Another View: We must protect local auto dealers from unfair car-maker mandatesBY ANDY CREWS
April 10. 2013 5:49PM
You may have heard some news about Senate Bill 126, the Dealers Bill of Rights. When one hears the term "Bill of Rights," one may think about the meaning of the founding of our state. In New Hampshire, we take great pride in our "Live free or die" and local-control philosophies. The auto dealers of New Hampshire are asking that these philosophies be protected so the men and women who operate the state's automobile dealerships, which employ thousands of people, can make the best decisions for their employees, customers, businesses and communities.
Remember the presidential candidate with the $400 haircut? Well, out-of-state auto manufacturers want to give local auto dealers a million-dollar haircut. Auto manufacturers are demanding that New Hampshire dealers completely rebuild or renovate their buildings every five to seven years. Their reason? Hairstyles and clothing styles change. The Auto Alliance argues that because fashion styles change so quickly, so should the looks of a new vehicle dealership.
This is why I support SB 126, which limits the timing of upgrades to every 15 years instead of every five years. SB 126 also allows dealers to buy their tools and supplies, including construction materials, from local businesses. Right now, many manufacturers require dealers to buy tiles, furniture and tools from out-of-state, single-source suppliers. Why should a New Hampshire dealer buy granite outside the Granite State?
How does all this help New Hampshire consumers and businesses keep costs down? It doesn't.
Who pays for these upgrades? The dealer, not the manufacturer. What proof do the manufacturers have that a multi-million-dollar upgrades sells more cars? None. In fact, if all dealers upgrade their stores, car buyers are still going to buy the same amount of cars.
At AutoFair, I represent different manufacturers, which require different sets of "rules." There's a furniture program for Honda, specific signage for Nissan, and a new Ford showroom to match a brand-new and unexpected public relations campaign.
We recently finished new construction at one of our Manchester locations. The manufacturer forced us to go through its vendors, so the work was done by out-of-state employees and companies. Even though I found local people who could do the same project at 50 percent of the cost, I was required to go through the national vendor list. It's unfair, and it must stop.
This is not just about money. As a member of this community, I fiercely believe in buying local. But I was forced to buy furniture from out of state or risk losing my inventory.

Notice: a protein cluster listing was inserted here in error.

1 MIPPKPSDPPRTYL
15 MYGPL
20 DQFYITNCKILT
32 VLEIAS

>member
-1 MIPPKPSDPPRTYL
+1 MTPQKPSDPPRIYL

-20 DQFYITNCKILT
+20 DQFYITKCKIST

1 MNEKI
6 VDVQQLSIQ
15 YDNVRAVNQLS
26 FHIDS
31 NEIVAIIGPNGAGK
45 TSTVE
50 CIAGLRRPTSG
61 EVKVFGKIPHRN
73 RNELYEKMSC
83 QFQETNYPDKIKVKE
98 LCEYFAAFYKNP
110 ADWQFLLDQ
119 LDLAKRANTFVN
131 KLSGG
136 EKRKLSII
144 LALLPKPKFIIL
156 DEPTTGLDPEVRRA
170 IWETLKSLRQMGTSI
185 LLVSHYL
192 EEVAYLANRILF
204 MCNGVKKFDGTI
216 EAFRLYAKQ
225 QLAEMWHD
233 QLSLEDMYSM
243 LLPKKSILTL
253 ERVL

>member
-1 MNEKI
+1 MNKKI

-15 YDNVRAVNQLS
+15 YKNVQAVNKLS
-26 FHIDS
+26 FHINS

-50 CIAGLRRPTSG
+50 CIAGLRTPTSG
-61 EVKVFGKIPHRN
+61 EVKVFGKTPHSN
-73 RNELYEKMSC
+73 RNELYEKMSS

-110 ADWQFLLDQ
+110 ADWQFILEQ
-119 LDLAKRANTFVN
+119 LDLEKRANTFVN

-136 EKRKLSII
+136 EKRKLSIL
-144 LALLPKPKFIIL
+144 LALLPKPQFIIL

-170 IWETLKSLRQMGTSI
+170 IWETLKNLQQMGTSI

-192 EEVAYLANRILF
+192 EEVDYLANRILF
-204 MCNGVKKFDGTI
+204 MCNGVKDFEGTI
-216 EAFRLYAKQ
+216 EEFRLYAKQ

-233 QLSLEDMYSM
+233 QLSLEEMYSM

The dollars add up fast. Over the last few years, we have done major renovations to our facilities. We could have saved more than $100,000 if we had used local vendors. And that's just on furniture.
Ours is a very competitive industry, and we would like to think we are partners with manufacturers, but time and again they remind us we are not. After you sign the first agreement, it turns out that every few years the manufacturer hires a new team with a new brand imaging effort. Every new idea costs me money. You see, it may be the manufacturer's idea, but it is paid for out of my wallet.
I'm a larger dealer, so I can spread out the burden of big expenses. Smaller dealers can't. They are being driven out of business.
That's why we need to pass SB 126, the Dealer Bill of Rights. It includes rules that would allow New Hampshire dealers to buy local. It would require more time before we are forced to do major renovations and building projects, and it would require basic transparency of rules so we can access the information used by manufacturers to make these big-dollar decisions.
Auto makers want you to think this will trigger lawsuits and drive up car prices. Why would we want to make it harder to sell vehicles? And lawsuits are the only option we have now; the Dealer Bill of Rights will clarify rules.
This is about fairness. It's why the New Hampshire Senate supported SB 126 by an overwhelming 21-2 margin. This does nothing more than provide balance in the relationship where no balance exists now and help consumers by keeping costs down.
Help protect local jobs, local vendors and local control and please support the Dealer Bill of Rights.
Andy Crews is the President and CEO of the AutoFair Automotive Group, made up of five dealerships in New Hampshire.